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Small Stocks Rise as Blue Chips Stumble

May 30, 1997|From Times Wire Services

Small-company stocks set a new high for the fifth straight session, but blue chips stumbled Thursday as a warning from Nike fed fears that company profits won't justify the market's lofty levels.

The Dow Jones industrial average fell 27.05 points to 7,330.18 and has now slipped about 53 points after reaching a record-high close Tuesday.

The Nasdaq market also succumbed to some profit taking, particularly among bellwether technology shares, after closing at record highs for three straight sessions.

"When you get up this high, there isn't much room for disappointment, and you saw that today," said William M. Lefevre, senior market analyst at Ehrenkrantz King Nussbaum, noting Nike's discouraging profit forecast. "But I don't think this is a peak. The market is right now in a pause--a mini-consolidation from a pretty good run."

The broad market displayed a more positive tone than the blue-chip sector, with advancing issues outnumbering decliners and the Russell 2,000 list of smaller companies closing at a record high for the fifth straight session.

The blue-chip sector struggled despite a strong day in the bond market, where interest rates fell from worrisome levels after an auction of new Treasury securities attracted strong demand.

"The stock market didn't respond much to the bond market. It was a day when people were worried about earnings," said A. Marshall Acuff Jr., market strategist at Smith Barney. Acuff also pointed to new reports that surplus inventories may force Seagate Technology to cut back on production of its disk drives.

Bonds had edged higher Thursday morning despite a Labor Department report showing that the number of American workers filing first-time claims for jobless benefits was unchanged last week at 322,000, a level analysts say is consistent with modest job growth.

Economists have been concerned that a strong job market and robust consumer confidence will force companies to raise wages and prices as they compete for workers to meet demand.

The markets have rallied since mid-April amid signs that the vigorous economic pace may be easing enough to keep a lid on inflationary pressures without another boost in interest rates by the Federal Reserve Board.

The inflation-wary Fed moved to slow the economy in late March by raising a key short-term lending rate, prompting a sharp downturn in the markets. Investors had been worried that the central bank might slow consumer borrowing too much, hurting company profits, but Fed officials passed on an opportunity to raise rates again last week.

Advancers outnumbered decliners by more than a 4-3 margin on the New York Stock Exchange, where volume was modest at 460.48 million shares, down from 487.19 million in the previous session.

The Standard & Poor's 500-stock list fell 3.13 points to 844.08, the NYSE's composite index fell 0.80 point to 438.86 and the Nasdaq composite index fell 7.14 points to 1,403.04.

The Russell 2,000 rose 0.64 point to 378.43. The American Stock Exchange composite index, which is dominated by smaller companies, rose 2.33 points to 603.12.

The two most active NYSE issues were Nike, down 8 7/8 to 55 1/8, and Seagate, which fell 4 to 40 3/8.

In the technology sector, IBM fell 2 3/8 to 87 3/4 as the Dow's weakest issue, while in Nasdaq trading, Intel fell 3 23/64 to 163 49/64 and Dell Computer fell 5 1/4 to 110 3/8.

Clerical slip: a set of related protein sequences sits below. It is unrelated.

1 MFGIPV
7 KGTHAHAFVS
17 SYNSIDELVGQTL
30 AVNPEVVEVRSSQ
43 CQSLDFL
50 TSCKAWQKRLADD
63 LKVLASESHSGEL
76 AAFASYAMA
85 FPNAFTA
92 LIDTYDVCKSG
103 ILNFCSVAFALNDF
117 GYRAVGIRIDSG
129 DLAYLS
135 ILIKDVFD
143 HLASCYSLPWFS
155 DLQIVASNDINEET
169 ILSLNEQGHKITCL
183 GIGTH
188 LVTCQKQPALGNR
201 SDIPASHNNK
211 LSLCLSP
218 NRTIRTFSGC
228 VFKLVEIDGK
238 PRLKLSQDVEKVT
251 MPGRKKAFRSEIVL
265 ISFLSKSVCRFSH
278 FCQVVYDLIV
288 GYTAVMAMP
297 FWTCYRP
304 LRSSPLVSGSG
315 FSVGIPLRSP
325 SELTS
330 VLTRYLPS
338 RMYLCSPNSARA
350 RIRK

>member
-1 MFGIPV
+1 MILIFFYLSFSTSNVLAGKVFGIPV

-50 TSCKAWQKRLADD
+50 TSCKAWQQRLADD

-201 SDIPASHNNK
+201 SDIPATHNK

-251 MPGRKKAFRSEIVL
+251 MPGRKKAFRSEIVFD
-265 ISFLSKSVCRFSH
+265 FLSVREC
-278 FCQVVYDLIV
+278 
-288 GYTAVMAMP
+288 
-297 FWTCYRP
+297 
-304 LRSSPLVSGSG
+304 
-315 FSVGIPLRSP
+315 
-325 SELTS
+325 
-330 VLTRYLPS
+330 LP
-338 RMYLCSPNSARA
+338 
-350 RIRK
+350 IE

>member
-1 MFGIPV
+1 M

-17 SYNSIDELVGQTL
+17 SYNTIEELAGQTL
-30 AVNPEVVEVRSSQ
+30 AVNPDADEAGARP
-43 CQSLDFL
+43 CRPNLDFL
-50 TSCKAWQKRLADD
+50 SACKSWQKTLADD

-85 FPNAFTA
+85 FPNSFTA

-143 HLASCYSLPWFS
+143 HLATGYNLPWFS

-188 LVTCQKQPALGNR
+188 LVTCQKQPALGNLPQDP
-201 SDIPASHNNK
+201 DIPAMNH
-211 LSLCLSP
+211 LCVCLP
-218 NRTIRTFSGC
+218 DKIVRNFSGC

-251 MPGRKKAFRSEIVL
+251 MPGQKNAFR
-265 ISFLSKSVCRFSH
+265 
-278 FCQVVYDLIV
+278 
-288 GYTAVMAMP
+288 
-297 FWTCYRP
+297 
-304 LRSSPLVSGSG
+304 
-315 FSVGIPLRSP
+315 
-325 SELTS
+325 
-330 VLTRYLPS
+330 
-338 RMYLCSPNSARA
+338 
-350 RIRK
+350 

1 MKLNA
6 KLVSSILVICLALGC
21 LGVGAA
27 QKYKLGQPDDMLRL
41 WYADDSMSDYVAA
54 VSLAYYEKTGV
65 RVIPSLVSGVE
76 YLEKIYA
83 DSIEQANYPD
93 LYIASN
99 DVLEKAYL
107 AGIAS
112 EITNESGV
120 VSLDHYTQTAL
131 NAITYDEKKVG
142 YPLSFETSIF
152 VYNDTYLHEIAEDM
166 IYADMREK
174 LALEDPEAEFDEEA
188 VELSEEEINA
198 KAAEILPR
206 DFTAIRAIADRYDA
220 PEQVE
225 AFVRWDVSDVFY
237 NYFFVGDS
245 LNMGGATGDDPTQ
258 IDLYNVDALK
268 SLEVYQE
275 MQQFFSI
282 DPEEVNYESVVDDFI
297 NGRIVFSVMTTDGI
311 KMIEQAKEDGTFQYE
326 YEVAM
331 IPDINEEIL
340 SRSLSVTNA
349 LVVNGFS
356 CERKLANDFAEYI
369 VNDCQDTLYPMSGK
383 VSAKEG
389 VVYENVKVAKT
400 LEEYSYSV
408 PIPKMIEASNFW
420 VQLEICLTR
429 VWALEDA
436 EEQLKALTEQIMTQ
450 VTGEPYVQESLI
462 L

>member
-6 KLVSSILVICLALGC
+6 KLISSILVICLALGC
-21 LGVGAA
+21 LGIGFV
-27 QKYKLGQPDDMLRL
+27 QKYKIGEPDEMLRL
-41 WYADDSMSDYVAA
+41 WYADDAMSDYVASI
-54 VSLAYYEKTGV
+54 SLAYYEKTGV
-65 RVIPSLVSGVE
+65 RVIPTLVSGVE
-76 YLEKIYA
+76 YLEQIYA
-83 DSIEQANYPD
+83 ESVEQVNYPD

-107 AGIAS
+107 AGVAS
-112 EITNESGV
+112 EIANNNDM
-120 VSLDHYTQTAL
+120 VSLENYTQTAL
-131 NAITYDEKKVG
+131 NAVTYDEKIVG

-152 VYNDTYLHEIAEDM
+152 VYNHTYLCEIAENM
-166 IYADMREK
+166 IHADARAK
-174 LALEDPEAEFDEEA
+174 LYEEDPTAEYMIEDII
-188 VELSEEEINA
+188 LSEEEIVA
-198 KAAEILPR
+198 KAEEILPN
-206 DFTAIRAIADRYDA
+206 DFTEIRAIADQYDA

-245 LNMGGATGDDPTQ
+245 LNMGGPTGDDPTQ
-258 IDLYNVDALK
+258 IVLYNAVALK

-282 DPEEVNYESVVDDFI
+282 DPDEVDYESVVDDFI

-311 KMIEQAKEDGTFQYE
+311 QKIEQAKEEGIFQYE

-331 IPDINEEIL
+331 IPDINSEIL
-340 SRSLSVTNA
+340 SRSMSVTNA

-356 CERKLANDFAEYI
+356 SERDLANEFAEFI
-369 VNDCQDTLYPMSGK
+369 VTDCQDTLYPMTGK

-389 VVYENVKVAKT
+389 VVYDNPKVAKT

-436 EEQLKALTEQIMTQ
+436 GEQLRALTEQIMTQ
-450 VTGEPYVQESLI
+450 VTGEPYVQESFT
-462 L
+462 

Overseas, Tokyo's Nikkei stock average fell 0.2% and London's FTSE-100 fell 0.1%. German financial markets were closed for a holiday.

Soybean prices soared as processors scrambled to secure dwindling stocks, while coffee prices hit the highest levels in 20 years on worries about supplies.

At the Chicago Board of Trade, soybeans for delivery in July closed 20 cents a bushel higher at $8.695 after jumping the allowable 30-cent daily trading limit early.

Triggering the surge was talk that Continental Grain, a leading exporter, had sold warehouse receipts for more than 1 million bushels of soybeans to a processing company in the eastern Corn Belt that was trying to find supplies.

A spokesman for Continental declined to comment, but analysts said the key was a sharp drop of 1,245,000 bushels in warehouse stocks of soybeans to 35,000 total bushels registered for delivery at the CBOT in Chicago on Thursday.

At the Coffee, Sugar and Cocoa Exchange in New York, the sizzling rally in coffee prices carried into a third straight session, with prices shattering the $3-a-pound barrier.

Coffee for July delivery closed up 19.25 cents a pound, or 6% higher, at $314.80 after rising as high as 318 cents, the highest price for coffee on the exchange in two decades.

"We are seeing history happen," said Christian Wolthers, vice president of Miami-based importer Blaser & Wolthers Specialty Coffee Trading Co. "We've not seen a market move like this without frost, drought or any other kind of tragedy. It is a clear situation of short supply for demand."

Consuming and producing countries' depleted inventories, hovering near 20-year lows, have been behind coffee futures' sustained five-month run-up. Since the beginning of the year, the July contract has rallied more than 175%.

The record-high price for coffee on the exchange is 340.70 cents a pound, set April 14, 1977.

The latest fear among traders is that as cold weather sets in during the Brazilian winter next month, coffee trees could be damaged, as they were in June 1994.

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